Airline industry seen recovering in two years
June 3, 2010, Berlin, Ger. - The aviation industry could recover within two years from the global economic downturn, as growth in the U.S. and Asia offsets weaker demand in Europe, the head of the International Air Transport Association said Thursday.
June 3, 2010 By The Associated Press
The industry saw revenues drop some 15 per cent in 2009 amid the economic crisis, and IATA initially believed three years or more would be needed to recover, said Giovanni Bisignani, the association's chief.
"Instead, probably we are seeing this could happen in two years,'' he said at a news conference ahead of IATA's annual general meeting next week. "The economy is pushing again strongly, especially in areas outside Europe, and the good news is that this industry is recovering faster than expectations.''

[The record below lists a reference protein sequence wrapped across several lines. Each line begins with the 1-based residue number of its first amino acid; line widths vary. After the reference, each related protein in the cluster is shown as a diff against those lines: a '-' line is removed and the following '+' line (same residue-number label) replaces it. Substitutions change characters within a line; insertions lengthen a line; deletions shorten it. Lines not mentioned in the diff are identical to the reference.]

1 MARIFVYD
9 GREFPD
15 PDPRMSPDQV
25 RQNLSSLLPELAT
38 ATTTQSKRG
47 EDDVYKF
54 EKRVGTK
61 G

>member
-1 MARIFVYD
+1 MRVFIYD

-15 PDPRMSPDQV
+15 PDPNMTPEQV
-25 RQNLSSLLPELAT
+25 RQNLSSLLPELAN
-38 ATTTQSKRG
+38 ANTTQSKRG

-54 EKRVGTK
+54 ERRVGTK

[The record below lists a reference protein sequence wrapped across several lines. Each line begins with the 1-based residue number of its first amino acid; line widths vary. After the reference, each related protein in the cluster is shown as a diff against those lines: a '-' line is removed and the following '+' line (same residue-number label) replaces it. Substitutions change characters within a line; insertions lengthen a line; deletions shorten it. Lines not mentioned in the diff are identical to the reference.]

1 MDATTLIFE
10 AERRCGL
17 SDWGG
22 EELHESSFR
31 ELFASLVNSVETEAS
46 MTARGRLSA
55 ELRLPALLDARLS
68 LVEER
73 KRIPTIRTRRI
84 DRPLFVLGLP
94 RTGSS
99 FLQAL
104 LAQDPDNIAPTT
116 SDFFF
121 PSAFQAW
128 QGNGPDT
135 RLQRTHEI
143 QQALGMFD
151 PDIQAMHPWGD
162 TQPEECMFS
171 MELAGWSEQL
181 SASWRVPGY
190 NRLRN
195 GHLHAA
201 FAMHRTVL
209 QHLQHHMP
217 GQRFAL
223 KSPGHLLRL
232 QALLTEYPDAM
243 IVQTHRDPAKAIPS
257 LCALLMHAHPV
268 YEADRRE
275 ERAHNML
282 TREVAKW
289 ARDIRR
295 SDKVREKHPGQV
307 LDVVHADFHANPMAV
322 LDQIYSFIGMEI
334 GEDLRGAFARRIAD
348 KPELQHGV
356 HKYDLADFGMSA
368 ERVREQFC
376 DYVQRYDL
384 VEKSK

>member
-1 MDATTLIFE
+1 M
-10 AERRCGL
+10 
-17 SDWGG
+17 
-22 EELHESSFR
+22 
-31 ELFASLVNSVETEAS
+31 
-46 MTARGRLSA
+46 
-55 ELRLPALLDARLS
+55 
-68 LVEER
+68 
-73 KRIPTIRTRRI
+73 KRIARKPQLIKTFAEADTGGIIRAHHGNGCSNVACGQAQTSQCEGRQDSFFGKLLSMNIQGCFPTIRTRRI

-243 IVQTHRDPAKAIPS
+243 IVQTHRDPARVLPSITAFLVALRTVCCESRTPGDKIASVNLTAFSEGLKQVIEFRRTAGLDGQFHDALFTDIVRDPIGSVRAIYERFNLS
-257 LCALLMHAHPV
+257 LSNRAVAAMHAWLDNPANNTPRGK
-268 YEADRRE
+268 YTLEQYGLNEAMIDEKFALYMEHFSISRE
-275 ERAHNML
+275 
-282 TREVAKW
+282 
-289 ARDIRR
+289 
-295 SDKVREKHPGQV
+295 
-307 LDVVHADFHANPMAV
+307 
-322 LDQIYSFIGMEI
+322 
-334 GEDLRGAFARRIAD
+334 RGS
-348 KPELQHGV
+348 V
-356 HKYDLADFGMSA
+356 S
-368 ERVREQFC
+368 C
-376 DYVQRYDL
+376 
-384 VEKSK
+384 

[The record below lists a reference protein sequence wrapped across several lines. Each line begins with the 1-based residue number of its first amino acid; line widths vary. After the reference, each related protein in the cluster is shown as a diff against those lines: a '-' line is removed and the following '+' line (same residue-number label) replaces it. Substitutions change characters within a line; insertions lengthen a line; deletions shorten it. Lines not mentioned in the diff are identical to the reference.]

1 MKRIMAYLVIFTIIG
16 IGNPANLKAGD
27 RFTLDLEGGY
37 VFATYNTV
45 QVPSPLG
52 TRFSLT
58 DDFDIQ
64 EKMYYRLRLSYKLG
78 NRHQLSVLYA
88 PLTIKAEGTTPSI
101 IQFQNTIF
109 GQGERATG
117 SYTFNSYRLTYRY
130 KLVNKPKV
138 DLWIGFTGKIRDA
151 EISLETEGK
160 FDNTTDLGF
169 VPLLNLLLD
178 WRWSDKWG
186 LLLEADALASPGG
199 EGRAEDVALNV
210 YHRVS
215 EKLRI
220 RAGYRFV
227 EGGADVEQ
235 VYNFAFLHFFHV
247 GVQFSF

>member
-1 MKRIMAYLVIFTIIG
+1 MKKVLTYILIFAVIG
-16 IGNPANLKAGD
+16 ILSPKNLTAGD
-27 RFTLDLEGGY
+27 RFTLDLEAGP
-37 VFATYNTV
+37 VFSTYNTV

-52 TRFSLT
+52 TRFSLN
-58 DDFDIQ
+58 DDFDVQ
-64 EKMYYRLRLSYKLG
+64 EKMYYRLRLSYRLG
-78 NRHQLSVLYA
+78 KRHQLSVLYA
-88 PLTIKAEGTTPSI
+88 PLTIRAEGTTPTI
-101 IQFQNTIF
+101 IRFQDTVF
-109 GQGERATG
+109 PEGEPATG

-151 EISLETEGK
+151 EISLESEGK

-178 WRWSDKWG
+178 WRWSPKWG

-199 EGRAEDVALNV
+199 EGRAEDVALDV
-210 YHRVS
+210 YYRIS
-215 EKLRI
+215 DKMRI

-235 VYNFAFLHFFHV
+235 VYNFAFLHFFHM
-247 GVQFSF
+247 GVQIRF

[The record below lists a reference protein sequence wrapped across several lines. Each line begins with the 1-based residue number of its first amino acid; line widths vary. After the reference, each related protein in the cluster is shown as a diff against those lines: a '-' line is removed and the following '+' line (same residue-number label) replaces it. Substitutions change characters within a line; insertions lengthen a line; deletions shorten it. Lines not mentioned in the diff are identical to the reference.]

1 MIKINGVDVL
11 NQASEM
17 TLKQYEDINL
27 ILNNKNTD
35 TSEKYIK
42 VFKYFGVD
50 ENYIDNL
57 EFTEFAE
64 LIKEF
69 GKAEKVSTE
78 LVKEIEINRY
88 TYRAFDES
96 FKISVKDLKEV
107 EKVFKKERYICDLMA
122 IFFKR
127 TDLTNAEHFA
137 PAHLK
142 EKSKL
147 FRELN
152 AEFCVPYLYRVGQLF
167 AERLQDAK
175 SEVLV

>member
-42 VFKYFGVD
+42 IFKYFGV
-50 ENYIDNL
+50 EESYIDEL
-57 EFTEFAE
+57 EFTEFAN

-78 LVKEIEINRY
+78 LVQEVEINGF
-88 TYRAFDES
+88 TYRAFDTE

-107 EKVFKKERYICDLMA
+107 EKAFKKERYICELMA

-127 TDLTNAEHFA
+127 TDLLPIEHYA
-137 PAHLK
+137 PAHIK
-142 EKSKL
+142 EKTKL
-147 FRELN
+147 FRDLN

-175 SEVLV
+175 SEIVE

He put at $1.8 billion the total impact on airlines' revenue of the ash cloud that spewed from an Icelandic volcano this spring — forcing a shutdown of much of Europe's airspace for several days in April and causing sporadic disruption last month.
"We had a shock due to the impact of the volcano, but the good news is we are moving in the right direction,'' Bisignani said.
While the recovery from the recession looks likely to be quicker than the one after the Sept. 11, 2001, attacks on the United States, he said "the difference is this time that we have two speeds.''
Economic growth is forging ahead in the U.S. and Asia, but lagging in Europe, he noted.
IATA said airlines in North America and Asia made operating profits in this year's first quarter after losing money a year earlier, but their European counterparts only saw somewhat narrower operating losses.
Following the volcanic ash cloud and the Greek debt crisis, European airline share prices fell by 25 per cent in May and are now off 20 per cent this year — while U.S. airline shares are up nine per cent in 2010, IATA said.
Worldwide airline shares lost 15 per cent in May, erasing gains so far this year, but are still 50 per cent above their low point in early 2009, the group said.